Rice explores place and memory simultaneously, removing them form the abstract via analogy: The city of Pittsburgh is as much a physical place--made of words as it is an amalgamation of memory, or that of touch. Additionally, Rice explores experience and the human condition as something of a script, or a text that is rewritten and storied by the individual and culture.
With its multi-faceted characters, rich setting, and inconstancy of memory, Here Lies Memory only makes sense – and keeps everything in some kind of organization – through its skilled use of language. The narrator of the novel has a cadence through which it delivers the text, and that cadence is reminiscent of mantra and epic poetry.
Rice’s dialog is saying things that his characters need to say in order to exist in the book, but it also functions symbolically. I think of another type of symbolism, not in terms of the cultural currency of its content, but in the way its function shades how the book is meant to exist within the culture of literature. For example, J.K. Huysmans’ Des Esseintes’ interest in flowers concurrently represents the project for modern literature embodied in A Rebours, “He had done with artificial flowers aping the true; he wanted natural flowers imitating the false.” The language of expression between the citizens of Here Lies Memory is that strange flower, with “the appearance of a fictitious skin marked by an imitation network of veins.”
Here Lies Memory provokes intuition. A reflex causing the reader to look inward. This novel is not mindless entertainment. No forbearance from reality. If anything, Rice’s novel highlights what’s real. Makes people reconsider their lives.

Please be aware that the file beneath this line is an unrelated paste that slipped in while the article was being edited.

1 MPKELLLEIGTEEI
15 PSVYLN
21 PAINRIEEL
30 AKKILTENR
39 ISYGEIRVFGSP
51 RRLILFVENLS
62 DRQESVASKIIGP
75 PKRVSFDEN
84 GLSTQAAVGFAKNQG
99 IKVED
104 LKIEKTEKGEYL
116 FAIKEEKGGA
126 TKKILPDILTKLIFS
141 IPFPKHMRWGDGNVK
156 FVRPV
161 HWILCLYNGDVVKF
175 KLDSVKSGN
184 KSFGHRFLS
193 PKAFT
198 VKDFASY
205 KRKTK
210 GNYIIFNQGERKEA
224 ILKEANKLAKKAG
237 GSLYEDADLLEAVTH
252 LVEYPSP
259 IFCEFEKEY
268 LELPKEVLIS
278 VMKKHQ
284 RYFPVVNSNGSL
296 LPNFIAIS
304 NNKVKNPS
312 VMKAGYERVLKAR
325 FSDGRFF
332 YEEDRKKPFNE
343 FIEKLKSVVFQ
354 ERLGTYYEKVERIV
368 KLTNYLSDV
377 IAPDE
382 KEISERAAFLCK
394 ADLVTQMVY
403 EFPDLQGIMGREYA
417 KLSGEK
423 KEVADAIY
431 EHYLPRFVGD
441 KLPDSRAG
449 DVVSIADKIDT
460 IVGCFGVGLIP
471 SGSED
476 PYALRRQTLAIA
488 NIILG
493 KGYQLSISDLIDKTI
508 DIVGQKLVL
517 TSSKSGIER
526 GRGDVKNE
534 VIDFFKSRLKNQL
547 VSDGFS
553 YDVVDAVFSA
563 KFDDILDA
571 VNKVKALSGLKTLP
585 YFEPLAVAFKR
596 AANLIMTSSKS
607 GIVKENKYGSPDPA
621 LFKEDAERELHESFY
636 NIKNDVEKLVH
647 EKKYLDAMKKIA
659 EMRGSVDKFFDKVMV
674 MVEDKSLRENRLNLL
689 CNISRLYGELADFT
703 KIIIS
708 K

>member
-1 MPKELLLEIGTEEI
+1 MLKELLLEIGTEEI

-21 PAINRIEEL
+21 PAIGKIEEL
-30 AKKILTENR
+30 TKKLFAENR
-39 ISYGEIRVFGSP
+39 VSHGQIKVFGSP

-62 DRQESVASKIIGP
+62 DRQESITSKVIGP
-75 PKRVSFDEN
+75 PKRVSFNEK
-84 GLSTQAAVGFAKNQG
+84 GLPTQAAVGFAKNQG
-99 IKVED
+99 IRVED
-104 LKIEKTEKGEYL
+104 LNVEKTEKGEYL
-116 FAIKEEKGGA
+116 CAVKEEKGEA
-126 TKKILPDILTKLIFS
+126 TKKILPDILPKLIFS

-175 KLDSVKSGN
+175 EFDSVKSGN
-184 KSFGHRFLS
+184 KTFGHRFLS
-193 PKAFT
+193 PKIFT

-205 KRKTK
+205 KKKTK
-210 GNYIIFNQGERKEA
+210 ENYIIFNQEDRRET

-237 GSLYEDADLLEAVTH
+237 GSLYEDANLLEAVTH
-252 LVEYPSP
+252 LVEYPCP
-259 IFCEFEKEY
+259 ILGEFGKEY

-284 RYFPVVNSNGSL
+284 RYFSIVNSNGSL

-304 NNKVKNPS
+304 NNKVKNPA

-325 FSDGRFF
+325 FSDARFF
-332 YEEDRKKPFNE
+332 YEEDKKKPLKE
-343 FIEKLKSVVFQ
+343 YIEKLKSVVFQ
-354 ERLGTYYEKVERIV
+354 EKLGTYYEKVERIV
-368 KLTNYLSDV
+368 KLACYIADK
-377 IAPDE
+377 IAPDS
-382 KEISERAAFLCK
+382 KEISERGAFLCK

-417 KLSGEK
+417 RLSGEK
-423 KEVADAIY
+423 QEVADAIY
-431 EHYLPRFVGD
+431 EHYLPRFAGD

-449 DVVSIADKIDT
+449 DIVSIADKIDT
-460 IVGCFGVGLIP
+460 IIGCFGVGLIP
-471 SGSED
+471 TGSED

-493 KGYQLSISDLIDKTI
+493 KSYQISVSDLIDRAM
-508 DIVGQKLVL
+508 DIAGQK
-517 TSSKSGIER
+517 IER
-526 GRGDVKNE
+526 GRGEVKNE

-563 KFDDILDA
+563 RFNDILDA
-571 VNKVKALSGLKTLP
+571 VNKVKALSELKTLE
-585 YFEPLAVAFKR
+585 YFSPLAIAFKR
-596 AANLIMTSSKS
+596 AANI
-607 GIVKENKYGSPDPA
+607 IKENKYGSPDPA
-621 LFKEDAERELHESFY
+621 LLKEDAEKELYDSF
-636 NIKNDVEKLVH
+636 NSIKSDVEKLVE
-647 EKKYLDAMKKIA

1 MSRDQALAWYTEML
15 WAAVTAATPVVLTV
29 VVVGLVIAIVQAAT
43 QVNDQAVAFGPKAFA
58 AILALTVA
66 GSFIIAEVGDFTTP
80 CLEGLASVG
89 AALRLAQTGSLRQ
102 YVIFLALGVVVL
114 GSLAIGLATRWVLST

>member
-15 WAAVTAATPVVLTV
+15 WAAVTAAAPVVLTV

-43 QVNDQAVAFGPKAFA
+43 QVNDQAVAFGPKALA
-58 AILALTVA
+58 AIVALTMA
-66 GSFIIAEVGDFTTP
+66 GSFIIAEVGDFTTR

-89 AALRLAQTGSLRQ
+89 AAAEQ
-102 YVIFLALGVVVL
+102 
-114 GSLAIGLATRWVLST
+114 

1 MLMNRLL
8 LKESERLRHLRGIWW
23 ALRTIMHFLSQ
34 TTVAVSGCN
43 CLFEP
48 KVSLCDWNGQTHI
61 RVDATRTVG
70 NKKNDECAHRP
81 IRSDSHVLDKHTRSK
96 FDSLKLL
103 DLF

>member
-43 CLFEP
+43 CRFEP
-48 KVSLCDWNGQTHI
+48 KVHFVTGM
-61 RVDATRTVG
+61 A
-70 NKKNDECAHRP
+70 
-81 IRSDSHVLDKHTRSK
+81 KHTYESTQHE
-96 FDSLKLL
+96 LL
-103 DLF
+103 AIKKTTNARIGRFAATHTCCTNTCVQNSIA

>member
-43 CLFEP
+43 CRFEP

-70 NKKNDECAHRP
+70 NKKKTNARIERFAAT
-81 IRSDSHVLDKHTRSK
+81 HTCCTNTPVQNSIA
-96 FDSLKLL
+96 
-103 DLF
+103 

Praise for Blood of Mugwump:
“The most gorgeous sentences and rhythms … I’m drooling and I bet that even Faulkner, though dead, is taking notice. Most impressive, however, is Rice’s entry into the gender wars. Rice redefines male (his identity?) and female (his other?) by submitting them to unremitting, infinite questioning. What emerges is a poetry as analysis grounded in what must be called ‘the real’.” –Kathy Acker, author of Blood and Guts in High School, Don Quixote: A Novel, In Memoriam to Identity, and others.
“Rice’s prose is a kind of wondrous thing, a kind of porn on acid as transcribed by J.R.R. Tolkien that wraps the virtually nonstop sex scenes in a lush, quirky, wild-eye innocent poetry of elegantly bad manners. … It’s as though Rice, in his high postmodernist fashion, set out to write a novel of the sort that Acker’s Burroughs’ novels would want to have sex with.”—Dennis Cooper, author of Closer
Praise for Skin Prayer: fragments of abject memory